How long does it take the fastest person on the planet to run a mile? Until the mid-fifties, one had ever run a mile in under four minutes; some claimed it was not humanly possible. But in 1954, Roger Bannister broke that barrier forever altering the standards for racers for what was possible. John Walker in 1975 completed a mile in a record 3:50 minutes. Hicham El Guerrouj in 1999 took the record down to 3:43 minutes. Who knows who will be the first person to eclipse the 3:40 mark?

The standards for customer loyalty are a lot like the mile run. The bar gets continually raised on what is required for customers to demonstrate loyalty through their advocacy, repeat business and swiftness to forgive. Research shows customer expectations are 33% higher than a year ago. In other words, what got you a B on your customer’s report card last year will only get you a C this year. Expectations have been elevated by customers demanding greater value for their hard-earned funds. They get a myriad of social network customer reviews continually reshaping how they define value. And, the scary recession has made customers a lot more impatient with even the slightest hiccup.

The “tired and true” approaches for keeping customers loyal won’t work with today’s picky, fickle, vocal, and “all about me” customers. Winning customer loyalty takes service processes that are customer-centric and effortless; frontline employees who are empowered and smart; customer intelligence that is up-to-date and diverse; and, service delivery channels that fit exactly what customers prefer.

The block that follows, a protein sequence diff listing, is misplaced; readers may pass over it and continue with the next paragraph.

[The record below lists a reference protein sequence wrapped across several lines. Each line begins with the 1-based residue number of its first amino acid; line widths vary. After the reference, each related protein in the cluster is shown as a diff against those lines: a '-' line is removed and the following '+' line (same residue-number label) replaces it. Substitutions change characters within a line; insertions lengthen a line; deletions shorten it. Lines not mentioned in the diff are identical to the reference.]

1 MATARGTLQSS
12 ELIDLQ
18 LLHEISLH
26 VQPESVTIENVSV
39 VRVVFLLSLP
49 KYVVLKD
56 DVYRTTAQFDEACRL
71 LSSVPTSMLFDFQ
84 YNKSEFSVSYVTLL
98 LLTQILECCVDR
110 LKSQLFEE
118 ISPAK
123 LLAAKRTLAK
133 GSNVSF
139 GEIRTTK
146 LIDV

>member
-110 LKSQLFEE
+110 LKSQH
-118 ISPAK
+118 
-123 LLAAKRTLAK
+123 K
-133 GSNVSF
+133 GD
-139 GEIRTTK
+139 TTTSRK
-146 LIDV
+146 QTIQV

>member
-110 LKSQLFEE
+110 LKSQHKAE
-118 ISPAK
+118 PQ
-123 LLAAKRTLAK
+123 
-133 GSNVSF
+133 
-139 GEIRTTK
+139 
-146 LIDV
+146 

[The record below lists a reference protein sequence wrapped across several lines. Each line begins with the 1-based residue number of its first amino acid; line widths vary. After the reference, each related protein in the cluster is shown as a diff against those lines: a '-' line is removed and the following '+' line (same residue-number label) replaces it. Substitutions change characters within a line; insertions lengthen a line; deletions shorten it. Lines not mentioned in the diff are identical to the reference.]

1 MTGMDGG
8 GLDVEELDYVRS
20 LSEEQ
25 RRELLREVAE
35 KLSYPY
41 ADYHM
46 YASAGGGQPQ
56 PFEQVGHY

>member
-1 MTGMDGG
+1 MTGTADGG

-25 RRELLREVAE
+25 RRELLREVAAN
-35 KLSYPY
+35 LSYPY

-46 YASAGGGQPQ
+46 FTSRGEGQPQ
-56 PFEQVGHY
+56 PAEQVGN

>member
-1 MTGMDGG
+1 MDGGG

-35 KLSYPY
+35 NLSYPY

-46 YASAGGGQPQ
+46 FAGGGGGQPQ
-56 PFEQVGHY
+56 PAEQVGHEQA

Runners did not break time barriers by simply running faster. It came through better training methods, healthier diets, better preparation, and smarter coaching. What can you do to change your approach to winning the race for customer loyalty?


Chip R. Bell and John R. Patterson are authors of several best-selling books. Their newest book is Wired and Dangerous: How Your Customers Have Changed and What to do about it. They can be reached at www.wiredanddangerous.com

This entry was posted on Monday, May 30th, 2011 at 2:50 pm | Comments Off

Red Toes – Real Differences

Do you want OPI red?

That’s the question the pedicurist recently asked me as my feet were luxuriating in a warm whirlpool foot bath and I was comatose in her cushy leather massage chair.

I had answered, “red” to her question, “What color did I want my toes painted?” (Yes, women all over the world face this dilemma everyday! )

But when she said, “Will that be OPI Red, I took note. Ahh….That’s beautiful branding in action, I said to myself.

The American Dream

OPI founder George Schaeffer immigrated to the U.S. from Hungary with his family in 1956. After college, he began his career in the family garment manufacturing business in NYC. Recognizing the amazing opportunity of America’s free enterprise system and a call to “Go west, young man,” George moved his family to California in 1981.

In Los Angeles, George’s success in the beauty industry came with an unlikely start. He purchased a dental supply business called Odontorium Products Inc.  George soon realized that the acrylic “porcelains” used to make dentures were similar to, and in fact, better than the materials used by Nail Professionals for crafting acrylic nails.

Partnering with a chemist, George developed what he fondly dubbed his “rubber band special” (an acrylic system for nails—the bottles were held together with a rubber band.) Working out of a tiny two-room office, George peddled his “rubber band special” door-to-door to nail salons in Los Angeles.  Once they tried it, nail technicians clamored for more!